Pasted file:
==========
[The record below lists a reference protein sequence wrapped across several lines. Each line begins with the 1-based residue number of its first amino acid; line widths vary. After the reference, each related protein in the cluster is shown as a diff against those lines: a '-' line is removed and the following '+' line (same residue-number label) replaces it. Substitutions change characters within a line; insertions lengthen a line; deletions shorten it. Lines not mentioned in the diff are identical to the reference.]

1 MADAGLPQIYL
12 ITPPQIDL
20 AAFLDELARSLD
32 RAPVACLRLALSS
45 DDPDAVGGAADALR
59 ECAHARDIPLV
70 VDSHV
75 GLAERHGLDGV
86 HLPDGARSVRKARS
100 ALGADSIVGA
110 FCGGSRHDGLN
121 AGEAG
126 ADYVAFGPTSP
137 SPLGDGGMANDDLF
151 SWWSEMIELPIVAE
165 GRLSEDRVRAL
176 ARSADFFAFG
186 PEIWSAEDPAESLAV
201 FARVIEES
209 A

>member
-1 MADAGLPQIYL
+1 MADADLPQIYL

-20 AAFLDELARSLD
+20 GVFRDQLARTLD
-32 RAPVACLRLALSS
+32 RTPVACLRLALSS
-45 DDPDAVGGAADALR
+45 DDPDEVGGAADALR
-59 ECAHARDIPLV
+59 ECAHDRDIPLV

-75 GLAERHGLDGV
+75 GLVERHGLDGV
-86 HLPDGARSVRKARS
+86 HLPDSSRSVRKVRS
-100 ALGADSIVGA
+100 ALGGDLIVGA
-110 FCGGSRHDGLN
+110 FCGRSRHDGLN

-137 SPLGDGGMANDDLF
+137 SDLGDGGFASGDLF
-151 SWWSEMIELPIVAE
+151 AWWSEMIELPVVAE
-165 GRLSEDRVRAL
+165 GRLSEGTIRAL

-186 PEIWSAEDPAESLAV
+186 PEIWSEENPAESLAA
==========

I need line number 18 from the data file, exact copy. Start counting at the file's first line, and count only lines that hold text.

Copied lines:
176 ARSADFFAFG